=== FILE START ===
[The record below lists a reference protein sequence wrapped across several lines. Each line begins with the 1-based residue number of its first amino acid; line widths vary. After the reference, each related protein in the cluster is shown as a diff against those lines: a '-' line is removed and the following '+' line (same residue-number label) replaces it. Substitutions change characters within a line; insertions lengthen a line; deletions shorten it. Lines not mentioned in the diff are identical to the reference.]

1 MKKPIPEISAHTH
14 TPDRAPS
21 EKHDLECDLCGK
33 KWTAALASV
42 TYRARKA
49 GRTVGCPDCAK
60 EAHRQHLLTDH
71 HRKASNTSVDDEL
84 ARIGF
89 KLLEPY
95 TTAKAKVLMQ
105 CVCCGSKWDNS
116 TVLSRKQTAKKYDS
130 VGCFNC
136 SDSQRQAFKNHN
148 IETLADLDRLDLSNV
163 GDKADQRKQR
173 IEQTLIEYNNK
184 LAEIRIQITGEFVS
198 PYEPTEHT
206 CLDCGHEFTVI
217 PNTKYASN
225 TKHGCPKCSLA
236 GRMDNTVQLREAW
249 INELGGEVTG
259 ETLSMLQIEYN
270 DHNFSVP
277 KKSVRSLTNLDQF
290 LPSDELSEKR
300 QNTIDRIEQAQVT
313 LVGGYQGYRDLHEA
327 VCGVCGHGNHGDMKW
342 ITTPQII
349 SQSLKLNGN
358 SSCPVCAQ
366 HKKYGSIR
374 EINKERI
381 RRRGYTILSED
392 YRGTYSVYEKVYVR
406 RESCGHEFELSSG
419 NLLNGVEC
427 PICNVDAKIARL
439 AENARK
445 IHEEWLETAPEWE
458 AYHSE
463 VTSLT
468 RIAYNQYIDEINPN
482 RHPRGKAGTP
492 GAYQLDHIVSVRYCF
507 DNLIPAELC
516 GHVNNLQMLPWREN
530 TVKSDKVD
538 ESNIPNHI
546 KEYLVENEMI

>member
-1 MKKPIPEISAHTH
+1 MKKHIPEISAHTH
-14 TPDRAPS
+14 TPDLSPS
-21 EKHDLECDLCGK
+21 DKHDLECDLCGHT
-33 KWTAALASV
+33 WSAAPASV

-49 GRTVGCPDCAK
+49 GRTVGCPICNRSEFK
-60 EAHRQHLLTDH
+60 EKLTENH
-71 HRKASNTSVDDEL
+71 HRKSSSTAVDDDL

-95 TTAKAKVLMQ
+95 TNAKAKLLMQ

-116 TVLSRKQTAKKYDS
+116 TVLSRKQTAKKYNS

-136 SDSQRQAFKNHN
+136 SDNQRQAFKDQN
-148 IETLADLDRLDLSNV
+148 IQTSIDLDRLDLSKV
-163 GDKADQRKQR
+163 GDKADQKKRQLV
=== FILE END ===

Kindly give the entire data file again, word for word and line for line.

[The record below lists a reference protein sequence wrapped across several lines. Each line begins with the 1-based residue number of its first amino acid; line widths vary. After the reference, each related protein in the cluster is shown as a diff against those lines: a '-' line is removed and the following '+' line (same residue-number label) replaces it. Substitutions change characters within a line; insertions lengthen a line; deletions shorten it. Lines not mentioned in the diff are identical to the reference.]

1 MKKPIPEISAHTH
14 TPDRAPS
21 EKHDLECDLCGK
33 KWTAALASV
42 TYRARKA
49 GRTVGCPDCAK
60 EAHRQHLLTDH
71 HRKASNTSVDDEL
84 ARIGF
89 KLLEPY
95 TTAKAKVLMQ
105 CVCCGSKWDNS
116 TVLSRKQTAKKYDS
130 VGCFNC
136 SDSQRQAFKNHN
148 IETLADLDRLDLSNV
163 GDKADQRKQR
173 IEQTLIEYNNK
184 LAEIRIQITGEFVS
198 PYEPTEHT
206 CLDCGHEFTVI
217 PNTKYASN
225 TKHGCPKCSLA
236 GRMDNTVQLREAW
249 INELGGEVTG
259 ETLSMLQIEYN
270 DHNFSVP
277 KKSVRSLTNLDQF
290 LPSDELSEKR
300 QNTIDRIEQAQVT
313 LVGGYQGYRDLHEA
327 VCGVCGHGNHGDMKW
342 ITTPQII
349 SQSLKLNGN
358 SSCPVCAQ
366 HKKYGSIR
374 EINKERI
381 RRRGYTILSED
392 YRGTYSVYEKVYVR
406 RESCGHEFELSSG
419 NLLNGVEC
427 PICNVDAKIARL
439 AENARK
445 IHEEWLETAPEWE
458 AYHSE
463 VTSLT
468 RIAYNQYIDEINPN
482 RHPRGKAGTP
492 GAYQLDHIVSVRYCF
507 DNLIPAELC
516 GHVNNLQMLPWREN
530 TVKSDKVD
538 ESNIPNHI
546 KEYLVENEMI

>member
-1 MKKPIPEISAHTH
+1 MKKHIPEISAHTH
-14 TPDRAPS
+14 TPDLSPS
-21 EKHDLECDLCGK
+21 DKHDLECDLCGHT
-33 KWTAALASV
+33 WSAAPASV

-49 GRTVGCPDCAK
+49 GRTVGCPICNRSEFK
-60 EAHRQHLLTDH
+60 EKLTENH
-71 HRKASNTSVDDEL
+71 HRKSSSTAVDDDL

-95 TTAKAKVLMQ
+95 TNAKAKLLMQ

-116 TVLSRKQTAKKYDS
+116 TVLSRKQTAKKYNS

-136 SDSQRQAFKNHN
+136 SDNQRQAFKDQN
-148 IETLADLDRLDLSNV
+148 IQTSIDLDRLDLSKV
-163 GDKADQRKQR
+163 GDKADQKKRQLV